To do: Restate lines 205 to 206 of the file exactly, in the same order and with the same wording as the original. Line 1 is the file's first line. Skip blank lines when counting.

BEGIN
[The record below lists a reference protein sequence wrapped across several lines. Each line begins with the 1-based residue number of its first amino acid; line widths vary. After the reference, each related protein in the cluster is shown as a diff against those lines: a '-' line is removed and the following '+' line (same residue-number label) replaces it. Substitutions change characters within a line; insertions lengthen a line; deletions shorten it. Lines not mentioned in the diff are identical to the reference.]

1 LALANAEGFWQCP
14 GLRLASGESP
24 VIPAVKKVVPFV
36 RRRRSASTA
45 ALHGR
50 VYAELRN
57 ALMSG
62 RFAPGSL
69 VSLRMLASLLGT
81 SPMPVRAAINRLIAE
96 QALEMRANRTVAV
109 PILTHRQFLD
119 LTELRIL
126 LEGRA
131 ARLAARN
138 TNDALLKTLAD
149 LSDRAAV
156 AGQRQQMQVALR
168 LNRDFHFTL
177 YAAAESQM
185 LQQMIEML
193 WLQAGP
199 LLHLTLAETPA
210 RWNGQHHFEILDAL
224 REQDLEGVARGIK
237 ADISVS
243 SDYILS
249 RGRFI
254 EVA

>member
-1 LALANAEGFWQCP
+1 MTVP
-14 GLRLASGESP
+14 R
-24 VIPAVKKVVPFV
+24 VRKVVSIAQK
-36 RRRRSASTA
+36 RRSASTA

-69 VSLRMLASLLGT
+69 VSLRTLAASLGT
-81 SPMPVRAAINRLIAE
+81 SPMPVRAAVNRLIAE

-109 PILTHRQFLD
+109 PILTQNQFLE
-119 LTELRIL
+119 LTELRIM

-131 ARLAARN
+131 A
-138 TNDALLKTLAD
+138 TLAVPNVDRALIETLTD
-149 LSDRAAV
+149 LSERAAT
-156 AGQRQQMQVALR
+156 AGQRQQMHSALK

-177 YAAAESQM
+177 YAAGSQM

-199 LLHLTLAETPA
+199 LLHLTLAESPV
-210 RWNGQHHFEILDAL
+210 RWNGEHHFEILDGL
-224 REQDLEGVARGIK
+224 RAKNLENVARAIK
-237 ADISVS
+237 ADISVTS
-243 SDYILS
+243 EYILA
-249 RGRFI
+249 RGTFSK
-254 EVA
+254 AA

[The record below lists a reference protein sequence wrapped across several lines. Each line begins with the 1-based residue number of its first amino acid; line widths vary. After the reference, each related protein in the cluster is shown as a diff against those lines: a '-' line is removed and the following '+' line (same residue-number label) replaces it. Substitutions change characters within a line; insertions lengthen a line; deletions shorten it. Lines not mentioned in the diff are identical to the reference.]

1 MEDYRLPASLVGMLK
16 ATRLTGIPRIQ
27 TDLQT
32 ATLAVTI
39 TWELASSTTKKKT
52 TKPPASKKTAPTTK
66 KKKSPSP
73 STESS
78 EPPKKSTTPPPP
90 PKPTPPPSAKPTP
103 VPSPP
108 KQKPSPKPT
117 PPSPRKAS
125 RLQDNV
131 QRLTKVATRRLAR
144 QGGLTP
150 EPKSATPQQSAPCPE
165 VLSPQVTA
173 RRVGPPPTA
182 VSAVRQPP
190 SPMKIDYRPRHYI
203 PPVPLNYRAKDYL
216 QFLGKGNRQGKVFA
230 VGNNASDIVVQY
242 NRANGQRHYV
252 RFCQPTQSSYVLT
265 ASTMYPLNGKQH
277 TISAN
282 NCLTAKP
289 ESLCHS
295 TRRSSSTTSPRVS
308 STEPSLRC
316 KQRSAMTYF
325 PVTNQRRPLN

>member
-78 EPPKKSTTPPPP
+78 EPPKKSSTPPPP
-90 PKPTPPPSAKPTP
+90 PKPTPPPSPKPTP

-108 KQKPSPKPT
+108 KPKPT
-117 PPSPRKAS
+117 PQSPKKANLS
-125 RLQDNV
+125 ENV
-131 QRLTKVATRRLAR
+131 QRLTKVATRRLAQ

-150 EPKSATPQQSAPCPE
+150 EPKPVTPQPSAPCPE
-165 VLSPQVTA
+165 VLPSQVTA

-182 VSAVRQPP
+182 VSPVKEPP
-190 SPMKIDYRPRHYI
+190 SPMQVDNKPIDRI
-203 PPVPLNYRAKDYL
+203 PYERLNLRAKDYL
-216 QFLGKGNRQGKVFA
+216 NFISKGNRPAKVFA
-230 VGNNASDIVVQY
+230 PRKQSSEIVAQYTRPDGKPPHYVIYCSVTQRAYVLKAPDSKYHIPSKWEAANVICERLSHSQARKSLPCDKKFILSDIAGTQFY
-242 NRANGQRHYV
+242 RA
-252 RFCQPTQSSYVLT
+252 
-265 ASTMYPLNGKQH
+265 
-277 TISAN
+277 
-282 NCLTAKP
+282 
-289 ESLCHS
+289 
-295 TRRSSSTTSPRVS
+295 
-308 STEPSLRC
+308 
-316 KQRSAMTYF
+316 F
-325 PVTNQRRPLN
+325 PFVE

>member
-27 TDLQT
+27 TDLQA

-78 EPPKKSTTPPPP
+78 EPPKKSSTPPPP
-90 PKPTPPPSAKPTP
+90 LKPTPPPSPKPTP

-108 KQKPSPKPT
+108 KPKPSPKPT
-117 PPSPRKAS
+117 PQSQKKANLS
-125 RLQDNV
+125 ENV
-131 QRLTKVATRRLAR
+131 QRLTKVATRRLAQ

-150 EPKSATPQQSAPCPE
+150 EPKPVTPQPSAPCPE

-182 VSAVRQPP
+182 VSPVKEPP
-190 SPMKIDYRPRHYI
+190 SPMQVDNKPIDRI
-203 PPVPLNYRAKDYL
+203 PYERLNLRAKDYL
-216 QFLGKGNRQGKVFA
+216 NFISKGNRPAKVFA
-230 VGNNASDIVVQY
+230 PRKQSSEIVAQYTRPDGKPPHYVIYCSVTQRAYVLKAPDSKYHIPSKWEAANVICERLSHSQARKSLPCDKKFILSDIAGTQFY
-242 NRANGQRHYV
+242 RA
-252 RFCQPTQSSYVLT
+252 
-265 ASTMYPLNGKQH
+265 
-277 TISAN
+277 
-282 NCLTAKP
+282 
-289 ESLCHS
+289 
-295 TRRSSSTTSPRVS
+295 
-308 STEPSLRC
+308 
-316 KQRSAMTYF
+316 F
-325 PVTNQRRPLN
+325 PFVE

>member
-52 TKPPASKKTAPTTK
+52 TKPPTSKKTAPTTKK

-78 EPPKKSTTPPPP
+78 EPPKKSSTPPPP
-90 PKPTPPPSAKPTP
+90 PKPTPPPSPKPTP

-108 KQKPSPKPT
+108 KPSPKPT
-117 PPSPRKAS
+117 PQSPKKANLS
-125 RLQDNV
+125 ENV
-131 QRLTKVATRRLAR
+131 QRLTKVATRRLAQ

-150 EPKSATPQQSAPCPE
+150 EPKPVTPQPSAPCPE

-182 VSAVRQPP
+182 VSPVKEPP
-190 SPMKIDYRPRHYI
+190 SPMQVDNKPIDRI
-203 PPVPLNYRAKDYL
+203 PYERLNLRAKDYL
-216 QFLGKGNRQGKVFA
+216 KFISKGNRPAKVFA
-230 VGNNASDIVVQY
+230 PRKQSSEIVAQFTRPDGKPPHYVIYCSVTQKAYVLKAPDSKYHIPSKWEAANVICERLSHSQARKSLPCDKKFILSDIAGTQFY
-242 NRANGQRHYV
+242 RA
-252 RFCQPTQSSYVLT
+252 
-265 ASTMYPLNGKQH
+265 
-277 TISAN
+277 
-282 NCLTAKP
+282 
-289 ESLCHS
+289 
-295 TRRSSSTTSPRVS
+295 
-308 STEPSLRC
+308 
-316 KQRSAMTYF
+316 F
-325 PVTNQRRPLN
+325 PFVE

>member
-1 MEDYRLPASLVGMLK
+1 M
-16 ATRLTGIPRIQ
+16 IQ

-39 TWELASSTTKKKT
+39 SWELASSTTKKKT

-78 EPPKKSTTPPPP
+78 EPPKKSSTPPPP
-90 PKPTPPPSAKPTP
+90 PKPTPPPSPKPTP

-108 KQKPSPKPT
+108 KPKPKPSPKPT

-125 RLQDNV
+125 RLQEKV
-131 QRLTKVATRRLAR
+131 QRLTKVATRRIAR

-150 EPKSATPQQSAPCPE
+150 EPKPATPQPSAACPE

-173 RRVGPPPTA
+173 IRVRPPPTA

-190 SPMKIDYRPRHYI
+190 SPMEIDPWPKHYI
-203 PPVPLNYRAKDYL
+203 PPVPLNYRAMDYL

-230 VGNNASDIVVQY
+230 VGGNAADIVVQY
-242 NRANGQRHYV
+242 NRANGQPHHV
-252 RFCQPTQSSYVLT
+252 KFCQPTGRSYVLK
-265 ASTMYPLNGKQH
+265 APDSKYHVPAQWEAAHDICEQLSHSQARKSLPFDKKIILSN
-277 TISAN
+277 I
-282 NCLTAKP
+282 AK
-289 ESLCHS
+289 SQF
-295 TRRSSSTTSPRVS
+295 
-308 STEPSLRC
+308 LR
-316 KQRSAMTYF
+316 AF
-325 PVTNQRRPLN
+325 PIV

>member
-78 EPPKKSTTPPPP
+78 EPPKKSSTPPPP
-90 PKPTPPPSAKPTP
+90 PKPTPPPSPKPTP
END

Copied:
+78 EPPKKSSTPPPP
-90 PKPTPPPSAKPTP